• Resources are also listed at the end of this document


Measuring Bullying: Assessment Compendium

The CDC’s Compendium of Assessment Tools (cited below) is a great resource if you are looking to assess bullying victimization, perpetration, and bystander experiences. It includes bully-only scales, victim-only scales, combinations of both, and bully, victim, AND bystander scales. Each scale is included in the compendium guide, along with guidelines and scoring instructions.

Bully Measures:

  • Aggression Scale (11 items)
  • Bullying-Behavior Scale (6 items)
  • Children’s Social Behavior Scale – Self Report (15 items)
  • Modified Aggression Scale (9 items)

Victim Measures:

  • Gatehouse Bullying Scale (12 items)
  • Multidimensional Peer-Victimization Scale (16 items)
  • “My Life in School” Checklist (40 items)
  • Perception of Teasing Scale (22 items)
  • Peer Victimization Scale (6 items)
  • Retrospective Bullying Questionnaire (44 items)
  • Victimization Scale (10 items)
  • Weight-Based Teasing Scale (5 items)

Bully and Victim Scales

  • AAUW Sexual Harrassment Survey (14)
  • Adolescent Peer Relations Instrument (36)
  • Child Social Behavior Questionnaire (24)
  • Homophobic Content Agent Target Scale (10)
  • Illinois Bully Scale (18)
  • Introducing My Classmates (8)
  • Modified Peer Nomination Inventory (26)
  • Olweus Bullying Questionnaire (39)
  • Peer Interactions in Primary School Questionnaire (22)
  • Reduced Aggression/Victimization Scale (11)
  • School Life Survey (24)
  • School Relationships Questionnaire (20)
  • Setting the Record Straight (30)

Bystander, Bully, and/or Victim Scales

  • Bully Survey
  • Cyberbullying and Online Aggression Survey (52)
  • Cyber-Harrassment Student Survey (15)
  • Exposure to Violence and Violent Behavior Checklist (135)
  • GLSEN National School Climate Survey (68)
  • Participant Role Questionnaire (15)
  • Peer Estimated Conflict Behavior Inventory
  • Student School Survey (70)

Hamburger, M. E., Basile, K. C., & Vivolo, A. M. (2011). Measuring bullying victimization, perpetration, and bystander experiences: A compendium of assessment tools. Center for Disease Control and Prevention: National Center for Injury Prevention and Control – Division of Violence Prevention. Retrieved from http://www.cdc.gov/violenceprevention/pdf/bullycompendium-a.pdf.


StopBullying.Gov (http://www.stopbullying.gov/) is the United States government’s response to bullying, complete with a variety of resources on the topic. This should arguably be one of your first stops if you are looking to find resources on bullying intervention and prevention.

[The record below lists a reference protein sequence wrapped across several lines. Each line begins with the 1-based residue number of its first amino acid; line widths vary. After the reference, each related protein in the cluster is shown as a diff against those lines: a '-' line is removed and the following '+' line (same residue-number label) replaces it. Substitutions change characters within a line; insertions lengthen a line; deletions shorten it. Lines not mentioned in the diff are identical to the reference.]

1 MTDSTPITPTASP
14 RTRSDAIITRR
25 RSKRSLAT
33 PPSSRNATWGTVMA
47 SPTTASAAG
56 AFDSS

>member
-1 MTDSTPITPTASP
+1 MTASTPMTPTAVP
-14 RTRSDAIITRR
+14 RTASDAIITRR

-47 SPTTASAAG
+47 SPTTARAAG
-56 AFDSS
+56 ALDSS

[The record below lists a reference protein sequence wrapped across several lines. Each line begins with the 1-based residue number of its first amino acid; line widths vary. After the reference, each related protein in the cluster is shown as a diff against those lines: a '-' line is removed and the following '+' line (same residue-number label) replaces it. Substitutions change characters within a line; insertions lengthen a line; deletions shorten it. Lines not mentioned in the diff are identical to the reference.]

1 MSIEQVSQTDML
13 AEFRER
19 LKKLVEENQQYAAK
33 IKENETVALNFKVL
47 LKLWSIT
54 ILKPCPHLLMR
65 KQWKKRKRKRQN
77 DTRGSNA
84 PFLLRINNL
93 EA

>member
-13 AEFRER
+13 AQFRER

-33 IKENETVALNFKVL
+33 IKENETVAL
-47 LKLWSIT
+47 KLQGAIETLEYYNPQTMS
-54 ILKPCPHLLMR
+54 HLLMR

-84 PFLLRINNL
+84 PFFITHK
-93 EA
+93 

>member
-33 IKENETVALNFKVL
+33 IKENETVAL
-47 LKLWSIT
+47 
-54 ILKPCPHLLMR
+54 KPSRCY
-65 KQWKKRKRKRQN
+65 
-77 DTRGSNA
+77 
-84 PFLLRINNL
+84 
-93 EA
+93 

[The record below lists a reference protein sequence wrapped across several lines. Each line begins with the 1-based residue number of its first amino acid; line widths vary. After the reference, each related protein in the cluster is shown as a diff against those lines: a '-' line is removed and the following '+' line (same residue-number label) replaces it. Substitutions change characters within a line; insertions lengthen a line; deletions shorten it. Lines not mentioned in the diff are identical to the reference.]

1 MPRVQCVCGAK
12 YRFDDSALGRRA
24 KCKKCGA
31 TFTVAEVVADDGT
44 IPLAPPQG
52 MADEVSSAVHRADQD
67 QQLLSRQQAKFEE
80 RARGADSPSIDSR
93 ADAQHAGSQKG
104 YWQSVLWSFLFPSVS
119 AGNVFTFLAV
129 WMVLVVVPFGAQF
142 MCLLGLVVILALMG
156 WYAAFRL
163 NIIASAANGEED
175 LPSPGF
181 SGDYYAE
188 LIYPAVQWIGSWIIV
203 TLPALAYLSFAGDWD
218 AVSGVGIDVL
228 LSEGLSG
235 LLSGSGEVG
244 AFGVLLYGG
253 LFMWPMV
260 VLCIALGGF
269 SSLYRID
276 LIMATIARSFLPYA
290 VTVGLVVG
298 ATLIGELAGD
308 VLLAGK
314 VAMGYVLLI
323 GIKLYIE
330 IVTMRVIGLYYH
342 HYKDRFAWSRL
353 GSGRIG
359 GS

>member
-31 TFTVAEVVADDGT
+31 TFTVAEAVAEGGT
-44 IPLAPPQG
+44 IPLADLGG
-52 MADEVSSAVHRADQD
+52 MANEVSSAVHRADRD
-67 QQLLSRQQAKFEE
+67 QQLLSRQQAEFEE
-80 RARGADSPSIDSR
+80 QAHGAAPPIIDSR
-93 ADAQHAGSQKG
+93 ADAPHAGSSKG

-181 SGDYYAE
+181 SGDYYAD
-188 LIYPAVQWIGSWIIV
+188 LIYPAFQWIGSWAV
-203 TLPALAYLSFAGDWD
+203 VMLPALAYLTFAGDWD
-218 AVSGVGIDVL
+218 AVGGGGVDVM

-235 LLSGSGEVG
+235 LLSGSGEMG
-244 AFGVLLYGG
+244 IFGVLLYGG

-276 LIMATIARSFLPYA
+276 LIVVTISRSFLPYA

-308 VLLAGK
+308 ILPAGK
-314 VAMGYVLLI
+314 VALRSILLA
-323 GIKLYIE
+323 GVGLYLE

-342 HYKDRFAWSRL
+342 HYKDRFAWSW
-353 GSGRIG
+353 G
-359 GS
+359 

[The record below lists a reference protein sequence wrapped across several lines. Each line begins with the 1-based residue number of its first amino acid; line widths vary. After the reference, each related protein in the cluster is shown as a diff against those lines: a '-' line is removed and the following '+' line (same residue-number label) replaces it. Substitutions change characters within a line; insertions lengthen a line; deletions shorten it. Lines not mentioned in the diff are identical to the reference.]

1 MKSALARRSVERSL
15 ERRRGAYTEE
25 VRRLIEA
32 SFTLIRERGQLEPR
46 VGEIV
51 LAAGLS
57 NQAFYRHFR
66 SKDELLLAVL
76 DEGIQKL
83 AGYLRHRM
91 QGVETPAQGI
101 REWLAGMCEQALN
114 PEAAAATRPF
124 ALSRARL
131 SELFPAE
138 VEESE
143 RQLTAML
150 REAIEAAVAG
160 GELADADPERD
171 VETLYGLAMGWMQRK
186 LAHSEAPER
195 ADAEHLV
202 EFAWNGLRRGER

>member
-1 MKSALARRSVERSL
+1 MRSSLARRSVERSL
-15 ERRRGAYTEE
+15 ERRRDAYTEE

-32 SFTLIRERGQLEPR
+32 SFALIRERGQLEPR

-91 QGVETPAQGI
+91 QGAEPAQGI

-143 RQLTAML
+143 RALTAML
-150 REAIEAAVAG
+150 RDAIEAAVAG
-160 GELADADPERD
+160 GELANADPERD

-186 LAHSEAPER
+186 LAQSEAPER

It includes an online training course in bullying prevention, tips for how to talk about bullying, information about those at risk, tips for prevention, tips on how to respond, and much more.

Specifically, I found the section on “how to respond to bullying” very valuable and a simple list of do’s and don’ts.


  • Intervene immediately. It is ok to get another adult to help.
  • Separate the kids involved.
  • Make sure everyone is safe.
  • Meet any immediate medical or mental health needs.
  • Stay calm. Reassure the kids involved, including bystanders.
  • Model respectful behavior when you intervene.


  • Don’t ignore it. Don’t think kids can work it out without adult help.
  • Don’t immediately try to sort out the facts.
  • Don’t force other kids to say publicly what they saw.
  • Don’t question the children involved in front of other kids.
  • Don’t talk to the kids involved together, only separately.
  • Don’t make the kids involved apologize or patch up relations on the spot.


Bullying FactSheets – CDC & DOE

To begin the bullying section, I believe that the following FactSheet from the Center for Disease Control is a valuable resource. It includes:

  • Why bullying is such a major issue
  • Characteristics of individuals at-risk for bullying (e.g. harsh parenting for bullies, low self-esteem for the bullied)
  • Prevention tips

Lastly, their model of prevention is:

  1. Define and monitor the problem
  2. Identify risk and protective factors (a specialty of school psychologists!)
  3. Develop and test prevention strategies
  4. Ensure widespread adoption


Another FactSheet is from the U.S. Department of Education, regarding Public Schools’ obligations regarding bullying. Highlights include:

  • “If a student with a disability is being bullied, federal law requires schools to take immediate and appropriate action to investigate the issue and, as necessary, take steps to stop the bullying and prevent it from recurring.”
  • Any remedy should not burden the student who has been bullied
  • We must work to maintain FAPE and add additional services if it is violated
  • Tips for parents for how to proceed

Future posts under this topic will get more into specific prevention programs, but these are a place to begin for quick reference.

These FactSheets are available at: http://www.cdc.gov/violenceprevention/pdf/bullying_factsheet.pdf